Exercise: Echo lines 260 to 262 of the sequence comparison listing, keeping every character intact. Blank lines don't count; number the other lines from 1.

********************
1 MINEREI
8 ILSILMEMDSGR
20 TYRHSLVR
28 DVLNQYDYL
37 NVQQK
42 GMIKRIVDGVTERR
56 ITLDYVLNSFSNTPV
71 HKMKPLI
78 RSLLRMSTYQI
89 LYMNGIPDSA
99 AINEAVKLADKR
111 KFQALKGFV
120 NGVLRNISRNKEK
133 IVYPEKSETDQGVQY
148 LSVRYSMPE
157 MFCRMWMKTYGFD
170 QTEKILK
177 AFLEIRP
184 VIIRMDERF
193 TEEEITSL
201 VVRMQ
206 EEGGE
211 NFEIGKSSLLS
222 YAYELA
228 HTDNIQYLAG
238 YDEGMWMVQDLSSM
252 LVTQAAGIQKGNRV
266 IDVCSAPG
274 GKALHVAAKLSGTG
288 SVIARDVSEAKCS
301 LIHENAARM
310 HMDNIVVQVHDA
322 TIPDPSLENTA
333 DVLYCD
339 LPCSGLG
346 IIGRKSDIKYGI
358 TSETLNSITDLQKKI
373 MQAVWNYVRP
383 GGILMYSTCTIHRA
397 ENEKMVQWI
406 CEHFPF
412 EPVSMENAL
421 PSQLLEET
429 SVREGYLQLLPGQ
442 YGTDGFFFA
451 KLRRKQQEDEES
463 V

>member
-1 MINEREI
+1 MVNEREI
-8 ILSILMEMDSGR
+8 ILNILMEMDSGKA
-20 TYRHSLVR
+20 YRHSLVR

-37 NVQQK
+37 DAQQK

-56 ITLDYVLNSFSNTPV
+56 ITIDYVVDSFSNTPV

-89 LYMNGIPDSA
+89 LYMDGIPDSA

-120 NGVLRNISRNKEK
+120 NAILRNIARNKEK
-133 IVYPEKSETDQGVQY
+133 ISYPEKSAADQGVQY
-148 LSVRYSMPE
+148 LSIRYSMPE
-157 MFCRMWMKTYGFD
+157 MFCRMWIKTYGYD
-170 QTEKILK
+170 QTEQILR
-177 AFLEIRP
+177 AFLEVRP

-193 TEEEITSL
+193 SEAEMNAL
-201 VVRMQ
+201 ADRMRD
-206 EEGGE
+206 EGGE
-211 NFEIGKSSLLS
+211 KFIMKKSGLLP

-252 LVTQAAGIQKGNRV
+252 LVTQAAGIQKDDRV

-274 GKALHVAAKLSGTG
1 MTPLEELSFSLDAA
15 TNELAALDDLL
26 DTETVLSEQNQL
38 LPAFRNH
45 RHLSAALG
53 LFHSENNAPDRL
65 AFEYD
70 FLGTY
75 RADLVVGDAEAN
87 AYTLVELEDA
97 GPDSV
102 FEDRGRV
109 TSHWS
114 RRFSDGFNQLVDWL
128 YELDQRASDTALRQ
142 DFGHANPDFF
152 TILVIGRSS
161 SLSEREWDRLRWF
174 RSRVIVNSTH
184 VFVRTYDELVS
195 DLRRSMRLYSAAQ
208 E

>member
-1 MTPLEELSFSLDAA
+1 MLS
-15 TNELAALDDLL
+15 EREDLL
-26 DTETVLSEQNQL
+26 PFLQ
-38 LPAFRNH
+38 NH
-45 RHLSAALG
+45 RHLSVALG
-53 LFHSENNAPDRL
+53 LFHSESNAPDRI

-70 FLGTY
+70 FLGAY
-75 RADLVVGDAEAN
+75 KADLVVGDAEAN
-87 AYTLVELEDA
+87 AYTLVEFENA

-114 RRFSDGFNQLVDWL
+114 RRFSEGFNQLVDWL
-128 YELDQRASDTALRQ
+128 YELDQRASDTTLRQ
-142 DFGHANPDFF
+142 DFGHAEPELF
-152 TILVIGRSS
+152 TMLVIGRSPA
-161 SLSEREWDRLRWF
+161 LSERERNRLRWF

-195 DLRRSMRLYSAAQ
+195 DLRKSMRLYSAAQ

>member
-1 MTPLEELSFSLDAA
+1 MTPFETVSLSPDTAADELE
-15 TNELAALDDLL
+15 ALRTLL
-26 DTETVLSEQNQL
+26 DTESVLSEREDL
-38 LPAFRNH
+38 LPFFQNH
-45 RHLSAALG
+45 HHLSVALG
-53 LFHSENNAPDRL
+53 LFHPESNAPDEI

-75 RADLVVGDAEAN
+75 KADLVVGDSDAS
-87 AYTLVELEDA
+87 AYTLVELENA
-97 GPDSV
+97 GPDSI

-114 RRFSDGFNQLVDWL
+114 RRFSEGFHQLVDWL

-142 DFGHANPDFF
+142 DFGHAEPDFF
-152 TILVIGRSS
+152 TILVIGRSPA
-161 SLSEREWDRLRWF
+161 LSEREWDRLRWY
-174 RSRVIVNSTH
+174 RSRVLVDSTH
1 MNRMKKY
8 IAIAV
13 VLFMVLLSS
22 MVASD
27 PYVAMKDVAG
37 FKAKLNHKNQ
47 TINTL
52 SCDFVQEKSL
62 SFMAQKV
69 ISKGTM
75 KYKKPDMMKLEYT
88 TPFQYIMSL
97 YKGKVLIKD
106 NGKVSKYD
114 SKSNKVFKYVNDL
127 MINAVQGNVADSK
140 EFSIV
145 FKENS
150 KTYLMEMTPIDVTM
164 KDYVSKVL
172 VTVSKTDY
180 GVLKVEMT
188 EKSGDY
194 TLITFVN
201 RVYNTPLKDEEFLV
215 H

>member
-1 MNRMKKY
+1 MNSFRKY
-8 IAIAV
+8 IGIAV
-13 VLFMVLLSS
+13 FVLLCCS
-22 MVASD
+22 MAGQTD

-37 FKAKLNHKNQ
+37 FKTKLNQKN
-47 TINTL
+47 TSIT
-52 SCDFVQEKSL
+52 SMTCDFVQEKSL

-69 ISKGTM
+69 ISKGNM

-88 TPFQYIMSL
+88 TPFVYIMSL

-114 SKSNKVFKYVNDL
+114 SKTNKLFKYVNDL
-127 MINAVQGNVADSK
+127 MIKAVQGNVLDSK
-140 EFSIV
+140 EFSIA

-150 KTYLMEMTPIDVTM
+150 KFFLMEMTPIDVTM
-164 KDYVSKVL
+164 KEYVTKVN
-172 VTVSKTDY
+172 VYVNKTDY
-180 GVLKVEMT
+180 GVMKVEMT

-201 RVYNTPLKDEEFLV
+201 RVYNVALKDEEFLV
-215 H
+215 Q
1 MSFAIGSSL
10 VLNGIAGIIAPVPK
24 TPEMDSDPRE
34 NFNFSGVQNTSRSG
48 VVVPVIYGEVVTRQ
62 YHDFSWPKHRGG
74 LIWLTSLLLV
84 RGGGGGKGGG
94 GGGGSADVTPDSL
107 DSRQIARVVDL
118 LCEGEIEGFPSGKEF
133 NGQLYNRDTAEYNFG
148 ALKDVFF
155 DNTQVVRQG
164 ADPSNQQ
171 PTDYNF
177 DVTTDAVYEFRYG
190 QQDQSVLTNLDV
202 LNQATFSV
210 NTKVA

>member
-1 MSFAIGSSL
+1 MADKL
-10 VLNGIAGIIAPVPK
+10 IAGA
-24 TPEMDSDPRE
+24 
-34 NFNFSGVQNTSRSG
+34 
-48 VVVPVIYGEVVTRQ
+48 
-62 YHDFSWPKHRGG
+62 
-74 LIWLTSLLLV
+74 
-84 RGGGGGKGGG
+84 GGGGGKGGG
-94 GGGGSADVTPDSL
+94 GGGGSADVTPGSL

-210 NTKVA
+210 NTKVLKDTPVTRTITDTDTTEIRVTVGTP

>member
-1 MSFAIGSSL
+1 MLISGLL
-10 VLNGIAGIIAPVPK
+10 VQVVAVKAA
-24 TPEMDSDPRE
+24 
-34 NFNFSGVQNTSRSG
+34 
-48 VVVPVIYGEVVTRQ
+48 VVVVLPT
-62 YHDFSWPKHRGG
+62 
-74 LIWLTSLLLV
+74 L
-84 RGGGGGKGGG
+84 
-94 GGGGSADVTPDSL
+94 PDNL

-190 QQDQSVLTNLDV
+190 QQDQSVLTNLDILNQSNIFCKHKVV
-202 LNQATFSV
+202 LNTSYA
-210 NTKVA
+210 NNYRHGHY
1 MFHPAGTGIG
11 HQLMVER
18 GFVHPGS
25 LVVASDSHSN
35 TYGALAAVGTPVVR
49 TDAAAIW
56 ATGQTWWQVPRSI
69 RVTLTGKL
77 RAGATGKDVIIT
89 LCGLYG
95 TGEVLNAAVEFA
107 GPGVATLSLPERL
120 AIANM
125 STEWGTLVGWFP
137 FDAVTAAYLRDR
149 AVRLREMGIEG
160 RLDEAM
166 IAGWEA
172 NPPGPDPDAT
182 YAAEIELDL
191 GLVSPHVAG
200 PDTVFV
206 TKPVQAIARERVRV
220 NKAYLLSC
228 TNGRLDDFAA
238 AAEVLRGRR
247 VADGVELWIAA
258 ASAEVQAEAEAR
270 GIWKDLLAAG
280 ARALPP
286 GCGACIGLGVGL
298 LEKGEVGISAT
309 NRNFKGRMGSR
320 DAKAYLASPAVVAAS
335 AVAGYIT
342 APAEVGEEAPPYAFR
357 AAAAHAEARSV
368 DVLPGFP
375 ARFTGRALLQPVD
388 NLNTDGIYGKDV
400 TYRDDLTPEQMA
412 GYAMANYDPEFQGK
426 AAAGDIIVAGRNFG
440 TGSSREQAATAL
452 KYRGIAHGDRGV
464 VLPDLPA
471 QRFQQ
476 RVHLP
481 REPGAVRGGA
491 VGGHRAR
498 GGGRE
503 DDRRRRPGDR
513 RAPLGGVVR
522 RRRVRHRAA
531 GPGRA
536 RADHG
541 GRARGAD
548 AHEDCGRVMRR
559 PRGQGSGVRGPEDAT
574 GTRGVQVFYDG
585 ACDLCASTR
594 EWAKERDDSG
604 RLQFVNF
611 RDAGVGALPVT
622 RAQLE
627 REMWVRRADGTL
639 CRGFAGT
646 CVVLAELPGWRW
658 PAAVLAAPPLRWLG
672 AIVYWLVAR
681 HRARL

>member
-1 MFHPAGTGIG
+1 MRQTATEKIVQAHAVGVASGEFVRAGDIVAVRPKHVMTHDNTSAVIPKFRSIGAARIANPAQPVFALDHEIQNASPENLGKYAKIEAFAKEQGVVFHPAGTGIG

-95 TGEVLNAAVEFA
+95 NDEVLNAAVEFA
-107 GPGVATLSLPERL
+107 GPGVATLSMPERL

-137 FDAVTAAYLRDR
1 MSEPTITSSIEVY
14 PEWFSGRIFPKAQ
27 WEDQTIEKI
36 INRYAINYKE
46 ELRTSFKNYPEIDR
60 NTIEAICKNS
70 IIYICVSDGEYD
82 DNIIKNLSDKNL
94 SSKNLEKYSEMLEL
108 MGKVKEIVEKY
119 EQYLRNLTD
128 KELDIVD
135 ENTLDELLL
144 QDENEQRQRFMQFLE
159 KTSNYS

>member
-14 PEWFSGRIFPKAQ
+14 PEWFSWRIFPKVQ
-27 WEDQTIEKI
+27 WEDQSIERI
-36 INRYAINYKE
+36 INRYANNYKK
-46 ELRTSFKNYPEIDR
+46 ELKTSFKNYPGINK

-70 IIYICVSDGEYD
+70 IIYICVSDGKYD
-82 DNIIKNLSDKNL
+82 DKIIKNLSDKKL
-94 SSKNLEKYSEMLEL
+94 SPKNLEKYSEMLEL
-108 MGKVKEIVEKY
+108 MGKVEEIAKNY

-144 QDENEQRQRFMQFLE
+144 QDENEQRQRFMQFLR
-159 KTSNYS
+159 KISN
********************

-62 YHDFSWPKHRGG
+62 
-74 LIWLTSLLLV